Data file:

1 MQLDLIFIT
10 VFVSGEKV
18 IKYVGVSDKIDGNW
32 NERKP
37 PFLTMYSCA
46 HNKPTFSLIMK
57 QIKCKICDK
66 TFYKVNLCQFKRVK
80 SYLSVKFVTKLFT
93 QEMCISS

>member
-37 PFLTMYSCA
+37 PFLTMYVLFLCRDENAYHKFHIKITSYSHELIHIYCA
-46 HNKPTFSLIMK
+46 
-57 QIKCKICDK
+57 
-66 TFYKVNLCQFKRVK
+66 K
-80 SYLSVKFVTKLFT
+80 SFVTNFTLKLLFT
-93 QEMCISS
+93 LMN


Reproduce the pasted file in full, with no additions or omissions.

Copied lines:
1 MQLDLIFIT
10 VFVSGEKV
18 IKYVGVSDKIDGNW
32 NERKP
37 PFLTMYSCA
46 HNKPTFSLIMK
57 QIKCKICDK
66 TFYKVNLCQFKRVK
80 SYLSVKFVTKLFT
93 QEMCISS

>member
-37 PFLTMYSCA
+37 PFLTMYVLFLCRDENAYHKFHIKITSYSHELIHIYCA
-46 HNKPTFSLIMK
+46 
-57 QIKCKICDK
+57 
-66 TFYKVNLCQFKRVK
+66 K
-80 SYLSVKFVTKLFT
+80 SFVTNFTLKLLFT
-93 QEMCISS
+93 LMN